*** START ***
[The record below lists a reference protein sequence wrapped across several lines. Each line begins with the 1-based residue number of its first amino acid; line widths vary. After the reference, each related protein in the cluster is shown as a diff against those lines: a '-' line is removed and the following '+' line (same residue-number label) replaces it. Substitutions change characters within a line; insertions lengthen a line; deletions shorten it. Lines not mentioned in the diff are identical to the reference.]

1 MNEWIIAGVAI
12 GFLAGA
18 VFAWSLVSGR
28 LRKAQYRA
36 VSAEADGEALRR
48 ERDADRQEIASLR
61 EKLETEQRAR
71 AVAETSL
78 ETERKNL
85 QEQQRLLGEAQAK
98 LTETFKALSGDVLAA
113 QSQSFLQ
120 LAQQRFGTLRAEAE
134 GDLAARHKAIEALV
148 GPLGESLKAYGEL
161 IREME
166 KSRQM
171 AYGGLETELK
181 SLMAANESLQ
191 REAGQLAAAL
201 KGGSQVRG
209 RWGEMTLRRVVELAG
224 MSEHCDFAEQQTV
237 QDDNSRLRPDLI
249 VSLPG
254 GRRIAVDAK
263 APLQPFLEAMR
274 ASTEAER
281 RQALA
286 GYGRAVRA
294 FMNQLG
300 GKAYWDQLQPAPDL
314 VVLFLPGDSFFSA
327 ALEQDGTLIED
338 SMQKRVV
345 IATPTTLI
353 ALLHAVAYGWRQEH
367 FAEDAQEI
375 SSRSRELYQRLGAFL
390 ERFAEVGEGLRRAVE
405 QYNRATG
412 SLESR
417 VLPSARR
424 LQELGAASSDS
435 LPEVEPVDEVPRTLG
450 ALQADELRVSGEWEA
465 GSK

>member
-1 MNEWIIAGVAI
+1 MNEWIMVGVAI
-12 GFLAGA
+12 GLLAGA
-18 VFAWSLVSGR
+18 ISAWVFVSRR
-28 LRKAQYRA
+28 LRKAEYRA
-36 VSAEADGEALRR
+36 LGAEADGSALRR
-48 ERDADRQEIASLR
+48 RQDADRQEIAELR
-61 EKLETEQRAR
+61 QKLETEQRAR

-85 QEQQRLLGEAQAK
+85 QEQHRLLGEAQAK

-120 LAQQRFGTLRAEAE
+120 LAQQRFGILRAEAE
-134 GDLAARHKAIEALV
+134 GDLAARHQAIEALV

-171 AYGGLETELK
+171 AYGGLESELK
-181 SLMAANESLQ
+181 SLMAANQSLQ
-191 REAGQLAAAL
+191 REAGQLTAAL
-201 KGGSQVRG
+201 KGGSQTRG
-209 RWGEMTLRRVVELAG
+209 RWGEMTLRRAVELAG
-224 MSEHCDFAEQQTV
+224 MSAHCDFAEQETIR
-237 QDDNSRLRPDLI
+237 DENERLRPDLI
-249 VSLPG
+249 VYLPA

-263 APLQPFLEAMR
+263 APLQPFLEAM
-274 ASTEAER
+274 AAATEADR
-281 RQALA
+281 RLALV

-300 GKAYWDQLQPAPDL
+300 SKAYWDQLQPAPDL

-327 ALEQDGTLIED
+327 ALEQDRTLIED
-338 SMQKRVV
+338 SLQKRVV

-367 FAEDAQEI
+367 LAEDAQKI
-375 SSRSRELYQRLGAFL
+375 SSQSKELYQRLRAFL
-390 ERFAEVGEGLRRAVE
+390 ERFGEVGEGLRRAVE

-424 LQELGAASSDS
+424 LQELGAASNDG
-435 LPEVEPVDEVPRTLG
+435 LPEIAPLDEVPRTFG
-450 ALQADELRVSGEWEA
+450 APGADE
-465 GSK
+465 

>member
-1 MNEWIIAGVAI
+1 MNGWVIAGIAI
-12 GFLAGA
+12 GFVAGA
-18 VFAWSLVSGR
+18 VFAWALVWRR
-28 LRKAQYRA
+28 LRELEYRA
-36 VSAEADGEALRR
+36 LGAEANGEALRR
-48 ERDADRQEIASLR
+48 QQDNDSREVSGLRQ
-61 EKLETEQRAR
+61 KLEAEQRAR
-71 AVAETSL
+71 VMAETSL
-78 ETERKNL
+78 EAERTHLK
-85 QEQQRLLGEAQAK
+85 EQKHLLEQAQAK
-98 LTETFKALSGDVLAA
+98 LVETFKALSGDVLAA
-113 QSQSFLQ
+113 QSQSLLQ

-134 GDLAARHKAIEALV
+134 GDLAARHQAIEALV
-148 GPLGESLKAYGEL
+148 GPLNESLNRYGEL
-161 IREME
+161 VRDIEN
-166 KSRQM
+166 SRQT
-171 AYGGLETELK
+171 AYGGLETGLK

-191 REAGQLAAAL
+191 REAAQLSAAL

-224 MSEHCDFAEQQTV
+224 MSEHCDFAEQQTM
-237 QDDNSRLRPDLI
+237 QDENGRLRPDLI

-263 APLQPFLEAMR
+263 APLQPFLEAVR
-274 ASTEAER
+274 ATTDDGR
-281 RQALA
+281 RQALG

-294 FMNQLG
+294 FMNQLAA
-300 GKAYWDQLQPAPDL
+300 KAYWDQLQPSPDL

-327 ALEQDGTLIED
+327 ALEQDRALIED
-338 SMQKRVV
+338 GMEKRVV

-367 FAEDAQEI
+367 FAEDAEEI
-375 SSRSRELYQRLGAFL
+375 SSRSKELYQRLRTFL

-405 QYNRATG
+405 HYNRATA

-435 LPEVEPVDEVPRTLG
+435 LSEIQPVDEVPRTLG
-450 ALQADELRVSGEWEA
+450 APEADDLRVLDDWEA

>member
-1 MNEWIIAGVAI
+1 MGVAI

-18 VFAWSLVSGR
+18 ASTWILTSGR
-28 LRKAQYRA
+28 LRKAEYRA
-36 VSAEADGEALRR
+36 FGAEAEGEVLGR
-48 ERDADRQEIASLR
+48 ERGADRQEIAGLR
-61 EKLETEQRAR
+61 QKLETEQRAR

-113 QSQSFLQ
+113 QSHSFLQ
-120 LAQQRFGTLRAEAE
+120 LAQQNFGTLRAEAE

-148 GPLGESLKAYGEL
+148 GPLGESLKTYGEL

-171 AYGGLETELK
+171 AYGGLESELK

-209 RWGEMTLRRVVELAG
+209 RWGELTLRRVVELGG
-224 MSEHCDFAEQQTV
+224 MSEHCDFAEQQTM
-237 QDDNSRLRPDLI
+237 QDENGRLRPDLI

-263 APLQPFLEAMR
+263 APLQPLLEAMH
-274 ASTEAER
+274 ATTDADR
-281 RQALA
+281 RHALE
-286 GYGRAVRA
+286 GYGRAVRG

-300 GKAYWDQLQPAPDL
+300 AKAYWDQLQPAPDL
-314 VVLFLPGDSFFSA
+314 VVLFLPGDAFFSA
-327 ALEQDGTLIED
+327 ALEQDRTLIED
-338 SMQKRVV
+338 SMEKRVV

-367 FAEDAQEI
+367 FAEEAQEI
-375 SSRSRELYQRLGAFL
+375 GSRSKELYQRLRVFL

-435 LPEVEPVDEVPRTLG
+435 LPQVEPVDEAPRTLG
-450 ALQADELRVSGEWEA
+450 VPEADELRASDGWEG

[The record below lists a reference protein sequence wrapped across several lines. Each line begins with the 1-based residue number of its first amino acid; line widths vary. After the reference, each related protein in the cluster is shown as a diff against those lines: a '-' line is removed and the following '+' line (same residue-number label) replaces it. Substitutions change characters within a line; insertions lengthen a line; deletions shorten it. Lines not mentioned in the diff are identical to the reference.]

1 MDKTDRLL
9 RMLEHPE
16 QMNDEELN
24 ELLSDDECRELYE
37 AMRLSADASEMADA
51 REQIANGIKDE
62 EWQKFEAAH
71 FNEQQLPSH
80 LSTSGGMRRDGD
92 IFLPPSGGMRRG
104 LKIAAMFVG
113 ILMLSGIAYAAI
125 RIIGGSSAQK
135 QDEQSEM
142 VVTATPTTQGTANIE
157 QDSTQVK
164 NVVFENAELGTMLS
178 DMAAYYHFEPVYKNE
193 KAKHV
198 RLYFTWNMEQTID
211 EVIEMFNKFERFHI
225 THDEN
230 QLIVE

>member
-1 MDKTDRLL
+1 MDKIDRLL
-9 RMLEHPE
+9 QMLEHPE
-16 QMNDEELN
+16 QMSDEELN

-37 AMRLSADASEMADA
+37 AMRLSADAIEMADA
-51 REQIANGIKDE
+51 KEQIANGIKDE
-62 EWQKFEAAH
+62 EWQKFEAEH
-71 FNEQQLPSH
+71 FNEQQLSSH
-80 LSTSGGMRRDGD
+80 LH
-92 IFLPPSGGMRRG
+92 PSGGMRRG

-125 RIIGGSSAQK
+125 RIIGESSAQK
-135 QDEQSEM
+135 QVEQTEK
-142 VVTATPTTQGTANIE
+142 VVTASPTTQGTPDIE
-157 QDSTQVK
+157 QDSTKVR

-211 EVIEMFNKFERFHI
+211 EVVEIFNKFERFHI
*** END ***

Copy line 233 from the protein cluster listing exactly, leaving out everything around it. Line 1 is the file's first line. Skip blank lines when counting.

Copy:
37 AMRLSADASEMADA